PHILADELPHIA — Pennsylvania Hospital (PAH) of Penn Medicine was named a winner of The Hospital and Health System Association of Pennsylvania’s (HAP) 2013 Achievement Award.
PAH was one of 19 hospitals recognized for innovative programs addressing critical and timely issues concerning: patient satisfaction, workforce issues, public health and education, influenza, falls, infection prevention, mortality reduction, oxygen therapy, and disaster preparedness. Chosen from 131 hospital programs submitted from across the state, entries were evaluated by a 15-judge panel representing the public and private sectors and included leadership from the National Patient Safety Foundation, The Joint Commission, and The Patient Safety Authority.
On November 4th, HAP President Andy Carter visited PAH to personally present the award to Maria Vacca, RN, BSN, PCCN, CIC, Diane Angelos, RN, MSN, and fellow winning team members for their Patient Safety entry, Prevention of Catheter-Associated Urinary Tract Infection in a Neurological ICU Using a Proactive Approach to the Institute for Healthcare Improvement Bundle.
“This award recognition confirms the commitment of our staff to quality and continuous improvement in the delivery of health care,” said Daniel M. Feinberg, MD, FAAN, chief medical officer of PAH. “It is a tremendous honor for Maria and Diane and the whole team. What they accomplished with this initiative is truly impressive.”
“Our initiative began over a year ago when it was identified that the Neurological Intensive Care Unit (NICU) had a significant increase in their Catheter Associated Urinary Tract Infections (CAUTI),” said Vacca. “Our idea was to stop reacting to infections after they occurred by taking a proactive approach to CAUTI prevention.”
In July of 2012, Vacca and her team began implementing weekly rounds on each patient in the NICU. They assessed specific criteria established by the Centers for Disease Control to prevent CAUTI. They then developed and refined a rounding tool for data collection and analysis to assist with weekly rounds. Findings were communicated via email to the health care team in real time and unit nurses were also educated in real time as issues were identified and resolved. The team utilized the rounding tool as a guide to assess patients, educate their peers, and collaborate with physicians and advanced practice providers to expedite the catheter removal process.
Over a nine month period from when the initiative began, the NICU went from an average CAUTI rate of nine percent per 1000 patient days – to zero – with an estimated direct cost savings of $40,000. The process, which has been successfully adopted by other clinical units at PAH, continues to evolve as the staff becomes more engaged in maintaining patient safety by preventing CAUTIs.
“We look forward to continue seeing positive results in our NICU and all Critical Care Units of the hospital where the rounding process has been adopted,” said Vacca. “We are extremely gratified by the results of our initiative and the positive impact it has had on patient care at Pennsylvania Hospital and we’re honored to be recognized by the Hospital Association of Pennsylvania.”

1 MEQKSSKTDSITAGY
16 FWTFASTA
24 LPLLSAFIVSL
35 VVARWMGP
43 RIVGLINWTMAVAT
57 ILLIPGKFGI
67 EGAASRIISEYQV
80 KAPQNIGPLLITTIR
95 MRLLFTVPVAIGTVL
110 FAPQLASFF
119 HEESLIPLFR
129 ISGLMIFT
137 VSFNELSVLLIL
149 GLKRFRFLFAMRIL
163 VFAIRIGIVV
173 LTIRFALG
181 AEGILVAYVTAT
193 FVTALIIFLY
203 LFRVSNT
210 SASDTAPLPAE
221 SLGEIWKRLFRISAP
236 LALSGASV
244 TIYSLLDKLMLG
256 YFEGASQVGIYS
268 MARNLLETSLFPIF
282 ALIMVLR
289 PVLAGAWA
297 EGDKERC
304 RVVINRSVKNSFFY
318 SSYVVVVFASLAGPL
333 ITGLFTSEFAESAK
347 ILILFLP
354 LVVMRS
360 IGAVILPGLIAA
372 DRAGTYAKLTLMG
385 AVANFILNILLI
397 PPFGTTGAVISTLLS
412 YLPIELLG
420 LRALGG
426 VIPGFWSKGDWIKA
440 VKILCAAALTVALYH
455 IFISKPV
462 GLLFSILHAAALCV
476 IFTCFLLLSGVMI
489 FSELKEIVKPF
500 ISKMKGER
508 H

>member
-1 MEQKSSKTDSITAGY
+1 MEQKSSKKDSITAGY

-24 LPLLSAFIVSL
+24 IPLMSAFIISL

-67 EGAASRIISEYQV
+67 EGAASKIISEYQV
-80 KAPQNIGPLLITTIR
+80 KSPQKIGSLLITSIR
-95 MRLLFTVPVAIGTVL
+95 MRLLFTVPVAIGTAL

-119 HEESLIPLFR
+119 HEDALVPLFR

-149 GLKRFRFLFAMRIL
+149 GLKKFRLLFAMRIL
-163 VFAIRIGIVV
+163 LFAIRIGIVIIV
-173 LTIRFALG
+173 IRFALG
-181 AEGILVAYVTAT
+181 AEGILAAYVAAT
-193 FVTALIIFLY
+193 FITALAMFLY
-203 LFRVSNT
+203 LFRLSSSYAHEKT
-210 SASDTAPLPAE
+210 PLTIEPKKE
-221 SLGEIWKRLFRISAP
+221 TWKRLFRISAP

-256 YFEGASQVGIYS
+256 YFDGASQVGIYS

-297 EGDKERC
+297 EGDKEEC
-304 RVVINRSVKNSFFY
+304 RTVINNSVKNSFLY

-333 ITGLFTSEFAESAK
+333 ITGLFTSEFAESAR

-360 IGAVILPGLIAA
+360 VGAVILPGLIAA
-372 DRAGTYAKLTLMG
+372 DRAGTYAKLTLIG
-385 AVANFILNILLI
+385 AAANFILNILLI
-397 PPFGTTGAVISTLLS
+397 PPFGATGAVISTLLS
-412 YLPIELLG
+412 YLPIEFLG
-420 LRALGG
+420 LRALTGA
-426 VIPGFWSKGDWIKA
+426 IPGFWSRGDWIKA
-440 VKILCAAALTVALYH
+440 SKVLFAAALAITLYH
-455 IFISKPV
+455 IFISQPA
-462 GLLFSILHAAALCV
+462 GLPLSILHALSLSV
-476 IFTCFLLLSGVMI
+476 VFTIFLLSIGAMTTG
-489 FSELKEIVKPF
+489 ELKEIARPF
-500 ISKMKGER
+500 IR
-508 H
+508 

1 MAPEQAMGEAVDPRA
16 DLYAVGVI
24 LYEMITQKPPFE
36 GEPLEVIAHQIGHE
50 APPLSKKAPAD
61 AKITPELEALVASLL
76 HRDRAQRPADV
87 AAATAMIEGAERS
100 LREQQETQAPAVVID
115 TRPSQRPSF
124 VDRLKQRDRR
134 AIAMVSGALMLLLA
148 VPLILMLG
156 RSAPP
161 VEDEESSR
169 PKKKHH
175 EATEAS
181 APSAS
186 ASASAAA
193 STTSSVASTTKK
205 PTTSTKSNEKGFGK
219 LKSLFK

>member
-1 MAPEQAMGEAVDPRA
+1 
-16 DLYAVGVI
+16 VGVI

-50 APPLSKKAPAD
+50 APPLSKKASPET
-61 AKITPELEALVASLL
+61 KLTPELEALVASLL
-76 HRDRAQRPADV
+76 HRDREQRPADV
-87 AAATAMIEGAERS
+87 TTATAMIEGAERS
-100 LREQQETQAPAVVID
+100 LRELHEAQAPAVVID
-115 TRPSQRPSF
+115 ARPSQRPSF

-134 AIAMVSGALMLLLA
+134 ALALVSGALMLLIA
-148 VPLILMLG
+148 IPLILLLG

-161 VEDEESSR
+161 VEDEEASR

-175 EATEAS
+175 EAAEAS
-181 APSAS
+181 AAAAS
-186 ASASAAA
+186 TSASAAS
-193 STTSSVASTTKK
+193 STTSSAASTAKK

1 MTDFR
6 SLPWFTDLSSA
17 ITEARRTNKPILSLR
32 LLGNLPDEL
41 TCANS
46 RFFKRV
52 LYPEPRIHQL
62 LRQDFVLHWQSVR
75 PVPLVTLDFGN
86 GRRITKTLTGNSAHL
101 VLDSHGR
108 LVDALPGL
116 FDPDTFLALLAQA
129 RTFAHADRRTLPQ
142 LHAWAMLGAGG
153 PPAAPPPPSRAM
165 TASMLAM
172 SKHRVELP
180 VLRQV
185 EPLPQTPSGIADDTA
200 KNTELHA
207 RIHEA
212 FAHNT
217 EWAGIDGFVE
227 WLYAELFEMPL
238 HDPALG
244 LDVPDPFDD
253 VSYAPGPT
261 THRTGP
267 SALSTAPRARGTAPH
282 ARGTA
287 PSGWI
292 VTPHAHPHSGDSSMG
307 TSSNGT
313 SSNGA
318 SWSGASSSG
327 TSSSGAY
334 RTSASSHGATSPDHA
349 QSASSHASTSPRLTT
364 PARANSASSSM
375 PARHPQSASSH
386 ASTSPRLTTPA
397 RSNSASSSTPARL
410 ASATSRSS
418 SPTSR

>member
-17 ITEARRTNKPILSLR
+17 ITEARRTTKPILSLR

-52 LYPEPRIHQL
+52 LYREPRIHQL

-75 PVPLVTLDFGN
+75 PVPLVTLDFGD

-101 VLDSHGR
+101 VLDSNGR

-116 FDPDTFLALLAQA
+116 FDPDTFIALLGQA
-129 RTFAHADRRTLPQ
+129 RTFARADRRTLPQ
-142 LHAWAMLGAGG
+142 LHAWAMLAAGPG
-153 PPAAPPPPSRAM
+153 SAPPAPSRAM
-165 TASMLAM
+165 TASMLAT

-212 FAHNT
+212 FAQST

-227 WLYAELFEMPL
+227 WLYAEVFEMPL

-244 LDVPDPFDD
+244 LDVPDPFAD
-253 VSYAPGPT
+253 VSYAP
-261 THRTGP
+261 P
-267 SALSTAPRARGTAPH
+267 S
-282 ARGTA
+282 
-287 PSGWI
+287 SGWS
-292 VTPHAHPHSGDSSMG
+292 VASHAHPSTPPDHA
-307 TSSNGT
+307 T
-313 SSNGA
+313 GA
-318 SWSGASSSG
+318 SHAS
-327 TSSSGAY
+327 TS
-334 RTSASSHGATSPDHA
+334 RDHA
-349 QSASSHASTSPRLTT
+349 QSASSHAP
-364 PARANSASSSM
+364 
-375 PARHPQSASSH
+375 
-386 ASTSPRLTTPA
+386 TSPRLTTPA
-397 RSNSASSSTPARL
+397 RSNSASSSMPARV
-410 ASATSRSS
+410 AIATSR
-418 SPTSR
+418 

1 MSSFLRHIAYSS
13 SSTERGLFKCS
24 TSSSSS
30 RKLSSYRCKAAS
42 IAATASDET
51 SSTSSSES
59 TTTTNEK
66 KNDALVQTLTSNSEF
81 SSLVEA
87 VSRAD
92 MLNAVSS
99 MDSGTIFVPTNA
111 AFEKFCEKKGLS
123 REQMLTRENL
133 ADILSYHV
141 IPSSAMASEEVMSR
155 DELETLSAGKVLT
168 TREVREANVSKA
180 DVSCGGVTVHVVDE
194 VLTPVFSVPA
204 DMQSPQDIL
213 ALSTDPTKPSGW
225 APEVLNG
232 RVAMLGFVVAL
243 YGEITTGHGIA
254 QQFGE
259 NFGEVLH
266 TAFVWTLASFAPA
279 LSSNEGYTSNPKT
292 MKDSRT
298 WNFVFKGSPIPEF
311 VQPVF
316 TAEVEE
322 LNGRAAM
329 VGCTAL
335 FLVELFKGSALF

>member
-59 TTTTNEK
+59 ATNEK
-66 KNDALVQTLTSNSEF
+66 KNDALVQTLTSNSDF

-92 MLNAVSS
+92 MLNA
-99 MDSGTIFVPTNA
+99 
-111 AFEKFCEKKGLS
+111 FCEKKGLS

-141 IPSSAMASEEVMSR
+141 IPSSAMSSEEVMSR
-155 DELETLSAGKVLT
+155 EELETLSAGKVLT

Additional team members involved in the award winning initiative are: Christopher Huot, BSN, RN, nurse manager, Critical Care; Paul Kinniry, MD, medical director, Medical Intensive Care Unit; Danielle C. Reynolds, MSN, RN, CPHQ, CNOR, Quality and Performance Improvement coordinator; Debra Runyan, BS, MT (ASCP), CIC, Director Infection Prevention; and the registered nurses of the PAH Neurological Intensive Care Unit.
HAP’s Achievement Awards program began in 1978 as a way to recognize the innovation of Pennsylvania's health care organizations. Details about the award winning programs are available online at http://www.haponline.org/awards/.
Penn Medicine is one of the world's leading academic medical centers, dedicated to the related missions of medical education, biomedical research, and excellence in patient care. Penn Medicine consists of the Raymond and Ruth Perelman School of Medicine at the University of Pennsylvania (founded in 1765 as the nation's first medical school) and the University of Pennsylvania Health System, which together form a $5.3 billion enterprise.
The Perelman School of Medicine has been ranked among the top five medical schools in the United States for the past 18 years, according to U.S. News & World Report's survey of research-oriented medical schools. The School is consistently among the nation's top recipients of funding from the National Institutes of Health, with $373 million awarded in the 2015 fiscal year.
The University of Pennsylvania Health System's patient care facilities include: The Hospital of the University of Pennsylvania and Penn Presbyterian Medical Center -- which are recognized as one of the nation's top "Honor Roll" hospitals by U.S. News & World Report -- Chester County Hospital; Lancaster General Health; Penn Wissahickon Hospice; and Pennsylvania Hospital -- the nation's first hospital, founded in 1751. Additional affiliated inpatient care facilities and services throughout the Philadelphia region include Chestnut Hill Hospital and Good Shepherd Penn Partners, a partnership between Good Shepherd Rehabilitation Network and Penn Medicine.
Penn Medicine is committed to improving lives and health through a variety of community-based programs and activities. In fiscal year 2015, Penn Medicine provided $253.3 million to benefit our community.